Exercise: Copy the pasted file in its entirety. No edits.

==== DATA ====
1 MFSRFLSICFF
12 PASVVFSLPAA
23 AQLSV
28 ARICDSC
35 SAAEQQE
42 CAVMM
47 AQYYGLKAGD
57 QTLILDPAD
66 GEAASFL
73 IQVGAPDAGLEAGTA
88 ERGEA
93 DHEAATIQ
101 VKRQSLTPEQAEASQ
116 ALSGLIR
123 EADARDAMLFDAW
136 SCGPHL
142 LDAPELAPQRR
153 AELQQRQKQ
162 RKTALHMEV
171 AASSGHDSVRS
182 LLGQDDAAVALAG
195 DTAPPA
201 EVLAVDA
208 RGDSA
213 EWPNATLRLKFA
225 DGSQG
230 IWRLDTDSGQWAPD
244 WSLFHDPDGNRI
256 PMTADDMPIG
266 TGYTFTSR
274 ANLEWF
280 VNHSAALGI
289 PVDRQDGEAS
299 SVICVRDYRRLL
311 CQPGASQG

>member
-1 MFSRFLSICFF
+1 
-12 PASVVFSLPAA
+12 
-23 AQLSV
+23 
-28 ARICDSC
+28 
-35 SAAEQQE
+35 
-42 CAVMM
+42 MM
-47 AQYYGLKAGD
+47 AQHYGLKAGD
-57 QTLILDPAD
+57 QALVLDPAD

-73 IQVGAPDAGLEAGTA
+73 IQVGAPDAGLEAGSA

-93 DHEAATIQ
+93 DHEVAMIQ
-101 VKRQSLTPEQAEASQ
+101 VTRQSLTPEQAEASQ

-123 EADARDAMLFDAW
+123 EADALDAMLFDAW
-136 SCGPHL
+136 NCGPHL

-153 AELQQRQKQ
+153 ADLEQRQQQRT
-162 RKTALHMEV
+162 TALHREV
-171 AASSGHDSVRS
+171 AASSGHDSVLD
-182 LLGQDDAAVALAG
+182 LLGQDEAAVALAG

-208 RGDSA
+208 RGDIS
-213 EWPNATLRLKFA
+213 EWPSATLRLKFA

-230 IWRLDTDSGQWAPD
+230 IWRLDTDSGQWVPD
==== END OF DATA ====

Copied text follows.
1 MFSRFLSICFF
12 PASVVFSLPAA
23 AQLSV
28 ARICDSC
35 SAAEQQE
42 CAVMM
47 AQYYGLKAGD
57 QTLILDPAD
66 GEAASFL
73 IQVGAPDAGLEAGTA
88 ERGEA
93 DHEAATIQ
101 VKRQSLTPEQAEASQ
116 ALSGLIR
123 EADARDAMLFDAW
136 SCGPHL
142 LDAPELAPQRR
153 AELQQRQKQ
162 RKTALHMEV
171 AASSGHDSVRS
182 LLGQDDAAVALAG
195 DTAPPA
201 EVLAVDA
208 RGDSA
213 EWPNATLRLKFA
225 DGSQG
230 IWRLDTDSGQWAPD
244 WSLFHDPDGNRI
256 PMTADDMPIG
266 TGYTFTSR
274 ANLEWF
280 VNHSAALGI
289 PVDRQDGEAS
299 SVICVRDYRRLL
311 CQPGASQG

>member
-1 MFSRFLSICFF
+1 
-12 PASVVFSLPAA
+12 
-23 AQLSV
+23 
-28 ARICDSC
+28 
-35 SAAEQQE
+35 
-42 CAVMM
+42 MM
-47 AQYYGLKAGD
+47 AQHYGLKAGD
-57 QTLILDPAD
+57 QALVLDPAD

-73 IQVGAPDAGLEAGTA
+73 IQVGAPDAGLEAGSA

-93 DHEAATIQ
+93 DHEVAMIQ
-101 VKRQSLTPEQAEASQ
+101 VTRQSLTPEQAEASQ

-123 EADARDAMLFDAW
+123 EADALDAMLFDAW
-136 SCGPHL
+136 NCGPHL

-153 AELQQRQKQ
+153 ADLEQRQQQRT
-162 RKTALHMEV
+162 TALHREV
-171 AASSGHDSVRS
+171 AASSGHDSVLD
-182 LLGQDDAAVALAG
+182 LLGQDEAAVALAG

-208 RGDSA
+208 RGDIS
-213 EWPNATLRLKFA
+213 EWPSATLRLKFA

-230 IWRLDTDSGQWAPD
+230 IWRLDTDSGQWVPD